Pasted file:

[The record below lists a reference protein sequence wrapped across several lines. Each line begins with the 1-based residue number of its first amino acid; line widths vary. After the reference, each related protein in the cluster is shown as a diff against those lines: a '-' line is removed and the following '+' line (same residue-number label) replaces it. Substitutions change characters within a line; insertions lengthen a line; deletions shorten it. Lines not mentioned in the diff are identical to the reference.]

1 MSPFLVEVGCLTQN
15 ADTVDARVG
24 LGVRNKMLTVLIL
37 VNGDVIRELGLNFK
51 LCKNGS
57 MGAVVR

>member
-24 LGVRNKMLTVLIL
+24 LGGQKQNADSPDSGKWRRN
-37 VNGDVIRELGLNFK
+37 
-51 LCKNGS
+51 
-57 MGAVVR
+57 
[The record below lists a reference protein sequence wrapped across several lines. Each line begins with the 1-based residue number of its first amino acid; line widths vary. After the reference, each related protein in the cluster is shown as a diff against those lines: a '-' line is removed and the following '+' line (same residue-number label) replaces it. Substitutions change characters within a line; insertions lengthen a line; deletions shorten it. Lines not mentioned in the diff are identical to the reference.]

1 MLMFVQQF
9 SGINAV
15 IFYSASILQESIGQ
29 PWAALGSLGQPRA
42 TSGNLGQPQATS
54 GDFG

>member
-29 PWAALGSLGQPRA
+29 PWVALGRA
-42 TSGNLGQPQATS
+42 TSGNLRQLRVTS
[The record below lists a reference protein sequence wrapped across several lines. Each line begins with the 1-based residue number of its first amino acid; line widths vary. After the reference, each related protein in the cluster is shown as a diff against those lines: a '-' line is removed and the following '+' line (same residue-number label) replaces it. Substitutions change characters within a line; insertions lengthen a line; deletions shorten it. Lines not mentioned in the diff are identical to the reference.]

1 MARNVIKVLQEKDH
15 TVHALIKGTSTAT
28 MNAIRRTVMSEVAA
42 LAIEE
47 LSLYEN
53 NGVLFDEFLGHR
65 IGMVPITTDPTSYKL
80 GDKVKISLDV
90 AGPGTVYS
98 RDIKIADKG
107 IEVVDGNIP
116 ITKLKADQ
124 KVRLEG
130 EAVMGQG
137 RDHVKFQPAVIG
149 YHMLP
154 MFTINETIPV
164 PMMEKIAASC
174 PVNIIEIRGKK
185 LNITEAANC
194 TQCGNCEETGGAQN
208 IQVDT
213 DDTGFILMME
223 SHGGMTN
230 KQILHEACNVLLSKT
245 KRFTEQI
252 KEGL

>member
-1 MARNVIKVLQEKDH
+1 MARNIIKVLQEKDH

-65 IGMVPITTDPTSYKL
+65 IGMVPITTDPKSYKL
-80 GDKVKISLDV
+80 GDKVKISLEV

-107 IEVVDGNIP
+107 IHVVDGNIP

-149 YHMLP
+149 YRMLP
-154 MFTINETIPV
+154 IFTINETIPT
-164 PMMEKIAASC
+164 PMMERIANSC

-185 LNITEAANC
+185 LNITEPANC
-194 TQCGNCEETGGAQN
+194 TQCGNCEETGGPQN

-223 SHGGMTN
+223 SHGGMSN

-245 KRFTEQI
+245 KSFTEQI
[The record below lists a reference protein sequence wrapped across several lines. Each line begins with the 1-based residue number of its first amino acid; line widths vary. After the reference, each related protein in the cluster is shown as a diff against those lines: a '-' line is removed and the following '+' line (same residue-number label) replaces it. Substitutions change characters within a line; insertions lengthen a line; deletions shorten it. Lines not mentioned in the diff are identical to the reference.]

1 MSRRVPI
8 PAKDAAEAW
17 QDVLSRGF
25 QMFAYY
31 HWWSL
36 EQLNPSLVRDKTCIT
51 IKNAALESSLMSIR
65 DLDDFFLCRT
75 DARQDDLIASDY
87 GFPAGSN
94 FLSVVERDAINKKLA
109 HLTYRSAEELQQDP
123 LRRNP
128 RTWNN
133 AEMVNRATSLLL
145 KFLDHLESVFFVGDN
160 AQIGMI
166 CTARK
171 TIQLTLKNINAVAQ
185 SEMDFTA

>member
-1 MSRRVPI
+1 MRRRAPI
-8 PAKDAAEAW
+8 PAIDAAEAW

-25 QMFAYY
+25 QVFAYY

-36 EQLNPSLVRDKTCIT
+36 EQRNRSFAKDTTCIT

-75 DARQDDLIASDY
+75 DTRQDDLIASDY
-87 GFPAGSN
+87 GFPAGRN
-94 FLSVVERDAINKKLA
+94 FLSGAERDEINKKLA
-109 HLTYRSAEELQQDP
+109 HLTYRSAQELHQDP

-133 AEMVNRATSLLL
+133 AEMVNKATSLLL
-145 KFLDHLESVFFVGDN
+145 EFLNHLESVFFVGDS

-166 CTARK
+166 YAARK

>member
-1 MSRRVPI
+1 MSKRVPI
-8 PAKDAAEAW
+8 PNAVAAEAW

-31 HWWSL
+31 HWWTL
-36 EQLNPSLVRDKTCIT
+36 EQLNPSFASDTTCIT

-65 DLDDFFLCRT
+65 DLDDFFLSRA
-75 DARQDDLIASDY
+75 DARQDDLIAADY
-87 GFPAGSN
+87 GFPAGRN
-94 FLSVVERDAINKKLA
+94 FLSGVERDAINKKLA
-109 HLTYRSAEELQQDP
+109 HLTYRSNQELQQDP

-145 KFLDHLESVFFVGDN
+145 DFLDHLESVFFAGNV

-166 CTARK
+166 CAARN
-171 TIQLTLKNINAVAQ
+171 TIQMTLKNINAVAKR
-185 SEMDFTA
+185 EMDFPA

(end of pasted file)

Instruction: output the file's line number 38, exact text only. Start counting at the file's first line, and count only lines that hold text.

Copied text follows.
90 AGPGTVYS